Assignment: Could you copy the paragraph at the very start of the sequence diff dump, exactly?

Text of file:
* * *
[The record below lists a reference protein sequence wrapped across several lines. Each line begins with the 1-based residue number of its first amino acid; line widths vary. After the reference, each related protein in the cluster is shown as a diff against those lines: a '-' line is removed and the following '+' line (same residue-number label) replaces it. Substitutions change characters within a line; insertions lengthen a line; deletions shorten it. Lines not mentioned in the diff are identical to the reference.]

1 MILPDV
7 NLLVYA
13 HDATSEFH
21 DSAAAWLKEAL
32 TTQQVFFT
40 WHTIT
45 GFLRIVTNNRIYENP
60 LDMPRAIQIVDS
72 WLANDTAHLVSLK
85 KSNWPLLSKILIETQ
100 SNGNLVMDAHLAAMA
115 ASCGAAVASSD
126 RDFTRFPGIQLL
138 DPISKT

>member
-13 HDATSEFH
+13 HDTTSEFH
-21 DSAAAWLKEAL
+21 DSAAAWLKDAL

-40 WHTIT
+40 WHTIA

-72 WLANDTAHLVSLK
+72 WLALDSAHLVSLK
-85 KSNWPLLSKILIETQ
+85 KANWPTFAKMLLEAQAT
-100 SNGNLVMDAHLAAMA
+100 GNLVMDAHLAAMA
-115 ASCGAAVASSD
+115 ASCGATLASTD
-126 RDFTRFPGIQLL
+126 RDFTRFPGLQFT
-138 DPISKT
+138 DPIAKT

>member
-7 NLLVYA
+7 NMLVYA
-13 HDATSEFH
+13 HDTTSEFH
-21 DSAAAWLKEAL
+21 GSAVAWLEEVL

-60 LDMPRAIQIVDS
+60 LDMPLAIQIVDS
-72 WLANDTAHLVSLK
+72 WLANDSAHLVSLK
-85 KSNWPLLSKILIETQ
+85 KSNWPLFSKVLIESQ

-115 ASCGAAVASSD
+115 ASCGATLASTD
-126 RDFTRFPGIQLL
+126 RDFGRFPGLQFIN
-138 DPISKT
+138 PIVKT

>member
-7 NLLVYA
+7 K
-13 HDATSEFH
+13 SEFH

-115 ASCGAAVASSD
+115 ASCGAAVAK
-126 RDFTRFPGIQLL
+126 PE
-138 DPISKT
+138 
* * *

[The record below lists a reference protein sequence wrapped across several lines. Each line begins with the 1-based residue number of its first amino acid; line widths vary. After the reference, each related protein in the cluster is shown as a diff against those lines: a '-' line is removed and the following '+' line (same residue-number label) replaces it. Substitutions change characters within a line; insertions lengthen a line; deletions shorten it. Lines not mentioned in the diff are identical to the reference.]